Link to Pubmed [PMID] – 24144539
Link to DOI – 10.1016/j.micinf.2013.09.012S1286-4579(13)00212-8
Microbes Infect 2013 Dec; 15(14-15): 971-80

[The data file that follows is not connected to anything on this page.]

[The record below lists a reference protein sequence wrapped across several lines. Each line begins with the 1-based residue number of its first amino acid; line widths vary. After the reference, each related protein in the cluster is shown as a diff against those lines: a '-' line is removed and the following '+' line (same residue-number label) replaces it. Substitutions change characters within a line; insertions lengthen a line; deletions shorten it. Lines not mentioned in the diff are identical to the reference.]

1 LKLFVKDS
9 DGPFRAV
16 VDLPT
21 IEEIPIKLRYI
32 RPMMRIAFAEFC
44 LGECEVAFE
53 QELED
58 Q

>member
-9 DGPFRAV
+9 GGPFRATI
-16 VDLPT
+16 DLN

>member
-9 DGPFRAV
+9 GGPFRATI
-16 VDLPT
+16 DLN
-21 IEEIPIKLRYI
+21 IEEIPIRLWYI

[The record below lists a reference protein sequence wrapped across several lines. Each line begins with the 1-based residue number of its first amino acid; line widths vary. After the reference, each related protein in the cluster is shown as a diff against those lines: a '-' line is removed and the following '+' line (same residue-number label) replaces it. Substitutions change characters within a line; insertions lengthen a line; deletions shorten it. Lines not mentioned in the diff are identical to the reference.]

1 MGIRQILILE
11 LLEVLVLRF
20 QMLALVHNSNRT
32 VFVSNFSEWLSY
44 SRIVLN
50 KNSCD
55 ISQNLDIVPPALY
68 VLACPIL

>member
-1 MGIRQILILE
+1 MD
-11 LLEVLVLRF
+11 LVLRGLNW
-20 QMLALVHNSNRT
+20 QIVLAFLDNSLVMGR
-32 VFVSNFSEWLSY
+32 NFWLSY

Listeria monocytogenes (Lm) is the etiological agent of listeriosis, one of the deadliest human foodborne infections. Lm is able to cross the intestinal, placental and blood-brain barriers, leading to septicemia, fetoplacental infection, meningitis and encephalitis. The intracellular life cycle of this facultative intracellular bacterium has been studied in detail in in vitro cell culture systems. Lm enters in non-phagocytic cells in an InlA-Ecad and/or InB-Met dependent manner. Lm then escapes from its internalization vacuole via the action of the pore forming toxin LLO and spreads from cell to cell in an ActA-dependent manner. In vivo studies in “humanized” mouse models and human epidemiological data have led to the deciphering of the mechanisms underlying Lm crossing of intestinal and placental barriers. As illustrated in this review, in vivo outcomes could not be deduced directly from in vitro observations, and led to revisit the intracellular fate of Lm during infection.